Gemayel denied that he was seeking to set up a ministate in his corner of Christian Lebanon. He insisted that what he was trying to do was unite all Christian forces under one command to prepare for a "liberation war" against the 600,000 Palestinians in the country whom he blames for Lebanon's ills.
"If [Yasser] Arafat, the refugees, and the rest of the 600,000 Palestinians in Lebanon do not leave, we shall force them out," he said. "We are tired of the rest of the world trying to settle the Palestinian problem at our expense by resettling them in Lebanon."
Such threats, which have noticeably heated up an already tense and anarchistic Lebanon, prompted Arafat, the head of the Palestine Liberation Organization, to proclaim a "mobilization" of his own forces in Lebanon to meet the challenge.
While no one thinks that Bashir Gemayel is in any position to carry out his dreams of "liberation," his emergence as the "undisputed leader" of the Christians is viewed with great apprehension by Western diplomats who see him, as one ambassador put it, as "not intellectually very smart but one who can be very destructive."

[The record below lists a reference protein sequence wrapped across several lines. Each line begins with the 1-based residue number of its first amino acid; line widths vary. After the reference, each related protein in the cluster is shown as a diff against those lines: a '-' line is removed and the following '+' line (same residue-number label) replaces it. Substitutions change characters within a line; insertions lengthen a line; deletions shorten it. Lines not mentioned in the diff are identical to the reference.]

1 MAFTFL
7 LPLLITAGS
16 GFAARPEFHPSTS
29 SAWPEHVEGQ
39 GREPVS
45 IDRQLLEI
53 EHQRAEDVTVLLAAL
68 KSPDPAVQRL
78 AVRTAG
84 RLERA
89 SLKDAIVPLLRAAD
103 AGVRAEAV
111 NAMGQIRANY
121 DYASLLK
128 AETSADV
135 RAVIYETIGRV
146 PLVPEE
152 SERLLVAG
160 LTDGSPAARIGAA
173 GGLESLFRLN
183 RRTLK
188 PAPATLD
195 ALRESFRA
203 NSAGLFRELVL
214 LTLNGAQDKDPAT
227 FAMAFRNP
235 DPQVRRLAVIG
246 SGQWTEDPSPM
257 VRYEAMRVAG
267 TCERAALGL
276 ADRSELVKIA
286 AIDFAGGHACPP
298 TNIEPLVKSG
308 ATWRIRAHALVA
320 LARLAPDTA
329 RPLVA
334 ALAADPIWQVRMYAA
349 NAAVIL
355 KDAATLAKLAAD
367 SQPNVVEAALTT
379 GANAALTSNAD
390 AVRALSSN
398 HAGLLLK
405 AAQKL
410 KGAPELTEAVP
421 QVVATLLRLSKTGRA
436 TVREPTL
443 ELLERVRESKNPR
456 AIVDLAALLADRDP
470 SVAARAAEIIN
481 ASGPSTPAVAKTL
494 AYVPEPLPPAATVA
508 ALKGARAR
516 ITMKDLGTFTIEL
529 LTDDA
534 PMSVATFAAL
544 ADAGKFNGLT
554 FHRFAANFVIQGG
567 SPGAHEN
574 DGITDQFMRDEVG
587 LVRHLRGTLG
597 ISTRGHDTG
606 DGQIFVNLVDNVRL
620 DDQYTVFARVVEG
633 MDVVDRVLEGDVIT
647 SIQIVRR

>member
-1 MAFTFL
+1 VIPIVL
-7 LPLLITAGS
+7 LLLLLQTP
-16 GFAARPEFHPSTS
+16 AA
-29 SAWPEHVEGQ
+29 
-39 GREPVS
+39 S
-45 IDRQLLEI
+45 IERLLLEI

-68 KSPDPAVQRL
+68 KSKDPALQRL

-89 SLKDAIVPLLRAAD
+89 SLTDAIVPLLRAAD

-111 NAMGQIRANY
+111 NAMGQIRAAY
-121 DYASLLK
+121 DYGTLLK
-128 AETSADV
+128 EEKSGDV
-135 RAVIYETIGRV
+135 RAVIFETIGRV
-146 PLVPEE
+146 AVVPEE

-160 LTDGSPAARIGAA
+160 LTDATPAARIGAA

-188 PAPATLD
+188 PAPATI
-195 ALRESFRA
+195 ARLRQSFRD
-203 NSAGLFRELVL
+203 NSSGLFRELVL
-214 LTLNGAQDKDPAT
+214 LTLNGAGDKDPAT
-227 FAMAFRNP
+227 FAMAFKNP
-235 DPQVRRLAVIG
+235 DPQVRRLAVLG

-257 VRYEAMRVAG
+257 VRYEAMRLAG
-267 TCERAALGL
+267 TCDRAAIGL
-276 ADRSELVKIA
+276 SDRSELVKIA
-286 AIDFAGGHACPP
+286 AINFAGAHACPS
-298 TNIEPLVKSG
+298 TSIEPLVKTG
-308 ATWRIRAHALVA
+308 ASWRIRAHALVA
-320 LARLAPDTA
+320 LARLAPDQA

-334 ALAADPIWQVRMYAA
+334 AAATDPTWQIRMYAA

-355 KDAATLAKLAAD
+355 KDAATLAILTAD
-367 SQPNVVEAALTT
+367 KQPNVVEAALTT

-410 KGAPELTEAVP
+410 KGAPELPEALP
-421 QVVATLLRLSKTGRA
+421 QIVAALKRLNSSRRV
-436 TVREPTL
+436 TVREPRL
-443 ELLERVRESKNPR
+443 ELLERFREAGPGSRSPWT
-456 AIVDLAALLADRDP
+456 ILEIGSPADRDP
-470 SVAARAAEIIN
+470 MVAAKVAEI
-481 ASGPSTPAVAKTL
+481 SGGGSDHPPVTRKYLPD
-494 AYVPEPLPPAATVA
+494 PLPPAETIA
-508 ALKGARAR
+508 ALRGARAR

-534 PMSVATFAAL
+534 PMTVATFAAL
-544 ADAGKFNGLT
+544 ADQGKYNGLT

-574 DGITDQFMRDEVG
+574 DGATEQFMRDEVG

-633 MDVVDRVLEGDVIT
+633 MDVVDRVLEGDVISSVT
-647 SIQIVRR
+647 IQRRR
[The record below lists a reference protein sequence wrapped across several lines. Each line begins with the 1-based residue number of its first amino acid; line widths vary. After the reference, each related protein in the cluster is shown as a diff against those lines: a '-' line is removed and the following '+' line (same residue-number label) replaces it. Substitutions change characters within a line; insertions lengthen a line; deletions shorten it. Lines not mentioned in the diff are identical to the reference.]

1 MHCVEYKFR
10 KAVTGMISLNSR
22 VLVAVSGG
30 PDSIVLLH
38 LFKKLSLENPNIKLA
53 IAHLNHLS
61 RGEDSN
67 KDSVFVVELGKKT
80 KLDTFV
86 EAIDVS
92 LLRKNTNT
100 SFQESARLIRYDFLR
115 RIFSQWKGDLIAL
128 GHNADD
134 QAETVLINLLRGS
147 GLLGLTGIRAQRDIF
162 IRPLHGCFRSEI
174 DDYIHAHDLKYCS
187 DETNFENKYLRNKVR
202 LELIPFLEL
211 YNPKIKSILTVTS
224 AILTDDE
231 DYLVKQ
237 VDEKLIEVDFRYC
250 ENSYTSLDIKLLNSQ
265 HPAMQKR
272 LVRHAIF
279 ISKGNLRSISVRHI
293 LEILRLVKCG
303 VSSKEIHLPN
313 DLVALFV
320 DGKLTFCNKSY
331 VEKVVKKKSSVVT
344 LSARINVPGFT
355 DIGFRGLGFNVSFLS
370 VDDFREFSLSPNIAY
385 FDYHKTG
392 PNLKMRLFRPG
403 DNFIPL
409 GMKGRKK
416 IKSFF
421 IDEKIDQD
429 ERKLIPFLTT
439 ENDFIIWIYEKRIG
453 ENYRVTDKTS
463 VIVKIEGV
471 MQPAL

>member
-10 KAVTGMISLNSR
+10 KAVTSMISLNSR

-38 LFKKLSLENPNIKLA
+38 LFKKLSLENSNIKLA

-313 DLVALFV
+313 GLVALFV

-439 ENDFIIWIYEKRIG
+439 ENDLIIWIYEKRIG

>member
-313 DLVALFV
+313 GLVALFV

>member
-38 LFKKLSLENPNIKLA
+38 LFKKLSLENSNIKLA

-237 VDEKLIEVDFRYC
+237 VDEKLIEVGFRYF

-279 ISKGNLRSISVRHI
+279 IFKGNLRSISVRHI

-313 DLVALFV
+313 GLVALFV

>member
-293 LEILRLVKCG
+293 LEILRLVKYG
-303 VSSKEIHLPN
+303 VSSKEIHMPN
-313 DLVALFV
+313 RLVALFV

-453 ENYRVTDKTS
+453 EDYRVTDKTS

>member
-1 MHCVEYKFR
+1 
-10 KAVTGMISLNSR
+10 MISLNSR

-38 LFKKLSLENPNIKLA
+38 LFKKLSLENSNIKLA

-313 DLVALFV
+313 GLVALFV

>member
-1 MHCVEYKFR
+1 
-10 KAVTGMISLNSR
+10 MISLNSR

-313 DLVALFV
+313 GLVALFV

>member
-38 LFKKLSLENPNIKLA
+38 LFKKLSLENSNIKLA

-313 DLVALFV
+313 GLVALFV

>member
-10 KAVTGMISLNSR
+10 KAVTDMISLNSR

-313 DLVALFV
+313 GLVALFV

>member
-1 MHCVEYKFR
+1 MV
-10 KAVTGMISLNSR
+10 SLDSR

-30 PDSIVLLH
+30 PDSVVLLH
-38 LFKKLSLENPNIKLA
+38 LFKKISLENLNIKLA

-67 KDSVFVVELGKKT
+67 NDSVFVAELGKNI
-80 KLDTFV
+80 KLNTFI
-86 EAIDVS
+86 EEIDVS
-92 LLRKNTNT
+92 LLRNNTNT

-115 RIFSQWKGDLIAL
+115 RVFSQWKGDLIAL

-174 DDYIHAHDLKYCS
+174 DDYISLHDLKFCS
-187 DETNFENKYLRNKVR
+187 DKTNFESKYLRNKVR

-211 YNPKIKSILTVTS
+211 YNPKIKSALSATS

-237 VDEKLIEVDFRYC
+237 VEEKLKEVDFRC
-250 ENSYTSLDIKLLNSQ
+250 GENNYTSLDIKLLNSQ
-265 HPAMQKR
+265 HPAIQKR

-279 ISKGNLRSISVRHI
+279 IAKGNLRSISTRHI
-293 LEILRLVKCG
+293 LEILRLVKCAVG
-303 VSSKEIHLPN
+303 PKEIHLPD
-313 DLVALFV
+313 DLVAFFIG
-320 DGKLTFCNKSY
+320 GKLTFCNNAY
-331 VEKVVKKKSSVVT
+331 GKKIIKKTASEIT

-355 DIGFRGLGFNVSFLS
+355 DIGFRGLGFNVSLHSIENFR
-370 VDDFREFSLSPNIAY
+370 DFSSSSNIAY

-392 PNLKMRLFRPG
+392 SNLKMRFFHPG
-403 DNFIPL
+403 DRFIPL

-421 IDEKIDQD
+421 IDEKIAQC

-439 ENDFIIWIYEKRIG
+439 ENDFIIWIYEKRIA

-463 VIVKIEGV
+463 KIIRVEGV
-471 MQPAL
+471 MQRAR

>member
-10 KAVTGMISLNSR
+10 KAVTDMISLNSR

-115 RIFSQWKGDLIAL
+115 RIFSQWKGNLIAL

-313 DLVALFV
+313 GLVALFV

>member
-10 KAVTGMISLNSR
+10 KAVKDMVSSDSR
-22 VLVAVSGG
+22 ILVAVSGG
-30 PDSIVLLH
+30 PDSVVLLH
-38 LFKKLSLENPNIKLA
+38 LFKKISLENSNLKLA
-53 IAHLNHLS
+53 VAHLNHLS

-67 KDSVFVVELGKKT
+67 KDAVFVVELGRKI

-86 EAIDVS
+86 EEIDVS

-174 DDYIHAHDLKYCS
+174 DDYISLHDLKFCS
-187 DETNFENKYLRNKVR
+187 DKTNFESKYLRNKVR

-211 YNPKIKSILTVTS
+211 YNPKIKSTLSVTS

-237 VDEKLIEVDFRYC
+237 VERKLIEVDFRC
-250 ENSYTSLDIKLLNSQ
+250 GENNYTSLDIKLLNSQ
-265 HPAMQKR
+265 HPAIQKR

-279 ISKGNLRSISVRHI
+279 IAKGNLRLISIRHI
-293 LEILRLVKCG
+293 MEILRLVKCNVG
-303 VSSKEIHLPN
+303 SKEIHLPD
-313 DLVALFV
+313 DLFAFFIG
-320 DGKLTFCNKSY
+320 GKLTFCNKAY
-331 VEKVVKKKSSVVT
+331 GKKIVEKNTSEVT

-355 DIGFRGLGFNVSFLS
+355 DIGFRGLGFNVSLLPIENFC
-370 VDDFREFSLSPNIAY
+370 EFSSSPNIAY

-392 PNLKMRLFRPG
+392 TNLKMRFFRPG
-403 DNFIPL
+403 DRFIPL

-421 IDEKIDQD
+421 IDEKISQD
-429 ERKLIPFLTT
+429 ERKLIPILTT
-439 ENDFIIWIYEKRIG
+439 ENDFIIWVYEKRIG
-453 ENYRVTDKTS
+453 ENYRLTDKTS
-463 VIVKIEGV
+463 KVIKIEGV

The Phalangist rule within the Christian conclave has also disquieted many. The party has set its own tax collection system and rules, which rely on intimidation and fear. As one Western diplomat said, the Phalangists "are moving toward what I would consider a kind of fascism."
As alarming to some is the implication for Lebanon's political tradition of the young Gemayel's rise to power. Until the civil war, the country was ruled through a carefully constructed, if often very imperfect, series of alliances among the country's traditional clan leaders and politicians, most of whom had dealt with each other since the founding of Lebanon in 1943. Although the animosities were great, there were certain accepted rules of understanding and compromise held in common.
"What we are witnessing in Lebanon today," one worried Western diplomat said, "is the ascendancy of the Maoist notion that power comes out of the barrel of a gun. In a country as volatile as this one, that is a very frightening thought."